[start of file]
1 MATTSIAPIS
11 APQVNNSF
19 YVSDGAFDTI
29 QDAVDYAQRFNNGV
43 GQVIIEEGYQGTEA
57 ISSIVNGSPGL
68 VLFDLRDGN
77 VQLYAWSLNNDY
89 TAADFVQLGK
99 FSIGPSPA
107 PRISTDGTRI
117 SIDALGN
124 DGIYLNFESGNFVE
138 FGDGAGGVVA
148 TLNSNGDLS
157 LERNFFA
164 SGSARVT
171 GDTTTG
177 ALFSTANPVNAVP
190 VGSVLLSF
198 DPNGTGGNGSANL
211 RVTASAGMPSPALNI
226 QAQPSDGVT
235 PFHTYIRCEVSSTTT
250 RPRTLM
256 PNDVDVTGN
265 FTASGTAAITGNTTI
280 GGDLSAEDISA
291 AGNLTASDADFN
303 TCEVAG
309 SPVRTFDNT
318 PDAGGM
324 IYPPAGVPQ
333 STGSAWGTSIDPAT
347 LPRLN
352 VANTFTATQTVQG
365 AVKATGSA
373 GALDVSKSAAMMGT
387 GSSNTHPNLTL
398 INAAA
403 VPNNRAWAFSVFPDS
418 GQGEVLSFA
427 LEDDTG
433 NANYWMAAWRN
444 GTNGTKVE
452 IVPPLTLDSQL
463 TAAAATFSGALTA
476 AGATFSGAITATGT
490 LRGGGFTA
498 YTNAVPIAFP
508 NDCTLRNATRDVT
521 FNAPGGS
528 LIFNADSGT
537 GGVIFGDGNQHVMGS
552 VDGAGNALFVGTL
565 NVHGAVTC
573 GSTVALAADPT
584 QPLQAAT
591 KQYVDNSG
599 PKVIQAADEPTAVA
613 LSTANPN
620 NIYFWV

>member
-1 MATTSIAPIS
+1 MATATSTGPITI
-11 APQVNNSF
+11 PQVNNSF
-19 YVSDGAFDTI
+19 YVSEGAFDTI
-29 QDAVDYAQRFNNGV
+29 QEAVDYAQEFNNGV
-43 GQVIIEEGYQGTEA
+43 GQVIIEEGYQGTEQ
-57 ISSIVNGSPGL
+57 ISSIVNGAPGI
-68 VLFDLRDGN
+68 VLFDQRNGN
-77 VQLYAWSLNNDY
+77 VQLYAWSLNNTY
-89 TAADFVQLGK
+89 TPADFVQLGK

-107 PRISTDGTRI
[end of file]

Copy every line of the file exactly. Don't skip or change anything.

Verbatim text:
1 MATTSIAPIS
11 APQVNNSF
19 YVSDGAFDTI
29 QDAVDYAQRFNNGV
43 GQVIIEEGYQGTEA
57 ISSIVNGSPGL
68 VLFDLRDGN
77 VQLYAWSLNNDY
89 TAADFVQLGK
99 FSIGPSPA
107 PRISTDGTRI
117 SIDALGN
124 DGIYLNFESGNFVE
138 FGDGAGGVVA
148 TLNSNGDLS
157 LERNFFA
164 SGSARVT
171 GDTTTG
177 ALFSTANPVNAVP
190 VGSVLLSF
198 DPNGTGGNGSANL
211 RVTASAGMPSPALNI
226 QAQPSDGVT
235 PFHTYIRCEVSSTTT
250 RPRTLM
256 PNDVDVTGN
265 FTASGTAAITGNTTI
280 GGDLSAEDISA
291 AGNLTASDADFN
303 TCEVAG
309 SPVRTFDNT
318 PDAGGM
324 IYPPAGVPQ
333 STGSAWGTSIDPAT
347 LPRLN
352 VANTFTATQTVQG
365 AVKATGSA
373 GALDVSKSAAMMGT
387 GSSNTHPNLTL
398 INAAA
403 VPNNRAWAFSVFPDS
418 GQGEVLSFA
427 LEDDTG
433 NANYWMAAWRN
444 GTNGTKVE
452 IVPPLTLDSQL
463 TAAAATFSGALTA
476 AGATFSGAITATGT
490 LRGGGFTA
498 YTNAVPIAFP
508 NDCTLRNATRDVT
521 FNAPGGS
528 LIFNADSGT
537 GGVIFGDGNQHVMGS
552 VDGAGNALFVGTL
565 NVHGAVTC
573 GSTVALAADPT
584 QPLQAAT
591 KQYVDNSG
599 PKVIQAADEPTAVA
613 LSTANPN
620 NIYFWV

>member
-1 MATTSIAPIS
+1 MATATSTGPITI
-11 APQVNNSF
+11 PQVNNSF
-19 YVSDGAFDTI
+19 YVSEGAFDTI
-29 QDAVDYAQRFNNGV
+29 QEAVDYAQEFNNGV
-43 GQVIIEEGYQGTEA
+43 GQVIIEEGYQGTEQ
-57 ISSIVNGSPGL
+57 ISSIVNGAPGI
-68 VLFDLRDGN
+68 VLFDQRNGN
-77 VQLYAWSLNNDY
+77 VQLYAWSLNNTY
-89 TAADFVQLGK
+89 TPADFVQLGK

-107 PRISTDGTRI